When discussing the issues with the opponents of Santa Monica's new Civic Center plan, it becomes immediately apparent that traffic is not the real issue. Even more curious is that the actual urban design is rarely discussed. What comes out of the traffic complaint is some number of trips per day that, like many statistics, sounds high when taken alone, but is not alarming when compared to the whole city.
In fact, the new Olympic Boulevard extension should actually reduce impacts along 4th, especially at Colorado and Pico. Remember, too, mass-transit linkages and the plan's bikeway, which weren't counted, will give greater options to those who can now live within walking or riding distance of downtown offices, shops and entertainment. And didn't Tom Hayden even suggest relocating Santa Monica College here? Since when did we fear trips generated from going to parks and housing? Would we stop all parks and housing or cultural projects just because they generated car trips?
No, the real issue behind the opposition (and we don't all have to be former anti-war protesters to figure this out) is the RAND Corp. Labeled by opponents as a "mega-development," RAND actually has had its potential development volume reduced from 3 to 1.5 times the site area (typical or normal throughout the city), and voters should be aware that the buildings are not part of this plan and their designs are still subject to the expected public scrutiny that is appropriate to such a location.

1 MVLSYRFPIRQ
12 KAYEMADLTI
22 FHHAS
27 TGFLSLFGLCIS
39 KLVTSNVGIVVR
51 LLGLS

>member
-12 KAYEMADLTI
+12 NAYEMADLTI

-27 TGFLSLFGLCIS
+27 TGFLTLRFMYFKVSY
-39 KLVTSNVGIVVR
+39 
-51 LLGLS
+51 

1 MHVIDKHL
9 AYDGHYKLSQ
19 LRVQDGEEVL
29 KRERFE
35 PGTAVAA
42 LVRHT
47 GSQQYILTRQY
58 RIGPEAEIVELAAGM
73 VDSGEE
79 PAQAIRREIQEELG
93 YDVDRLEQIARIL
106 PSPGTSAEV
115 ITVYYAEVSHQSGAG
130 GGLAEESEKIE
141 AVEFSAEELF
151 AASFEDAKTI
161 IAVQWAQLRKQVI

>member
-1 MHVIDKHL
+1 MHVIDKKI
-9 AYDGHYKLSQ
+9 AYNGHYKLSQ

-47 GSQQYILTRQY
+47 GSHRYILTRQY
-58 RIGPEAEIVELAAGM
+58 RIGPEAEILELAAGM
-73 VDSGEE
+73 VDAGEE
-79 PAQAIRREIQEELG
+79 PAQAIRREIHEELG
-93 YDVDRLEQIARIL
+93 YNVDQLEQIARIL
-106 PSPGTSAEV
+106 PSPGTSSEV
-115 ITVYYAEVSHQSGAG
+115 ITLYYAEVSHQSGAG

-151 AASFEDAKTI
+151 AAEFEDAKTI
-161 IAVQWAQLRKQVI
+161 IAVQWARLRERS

The community participation workshops have seen RAND's options moved around the area in various designs knowing full well they would likely have to go along with them. Why? Because they need the city and this Civic Center Working Group to make a place for them. They cannot do it alone (such is the opposition and importance of the location), and they are willing to go with what comes from professional planning plus community input.
It may not be what they would do by themselves, but they know that it is in no one's interest for them to fail. That is, except those people who want to punish them for sometimes being on the wrong side. I have seen this and I can understand the feelings, but I would not be so selfish to put that in front of generations of others who don't even remember or just want some green space and new housing options, not to mention a needed police facility.
I teach design and I can say that few good works, if any, spring from such negativity or pessimism. The new Civic Center Specific Plan sprang from years of lengthy, inclusive dialogue, and the old rhetoric that stands against it is just that, old.
The real progressive thing to do here is to trust the public process and not ask for retribution. Vengeance is not a city planning or urban design strategy. We are looking for the greater good. Please vote yes on Props. D & E to continue the evolution of the city.
GREG SPIESS, Santa Monica